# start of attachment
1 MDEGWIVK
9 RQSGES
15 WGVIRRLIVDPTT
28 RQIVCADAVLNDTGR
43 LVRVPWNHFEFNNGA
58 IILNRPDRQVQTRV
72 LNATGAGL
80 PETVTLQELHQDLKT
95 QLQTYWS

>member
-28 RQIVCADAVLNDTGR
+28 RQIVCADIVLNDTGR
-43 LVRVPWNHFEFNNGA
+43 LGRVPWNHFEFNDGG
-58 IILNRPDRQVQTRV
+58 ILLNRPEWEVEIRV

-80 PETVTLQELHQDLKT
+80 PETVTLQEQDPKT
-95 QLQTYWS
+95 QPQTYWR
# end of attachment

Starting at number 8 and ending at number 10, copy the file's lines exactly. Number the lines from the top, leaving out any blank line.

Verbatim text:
80 PETVTLQELHQDLKT
95 QLQTYWS

>member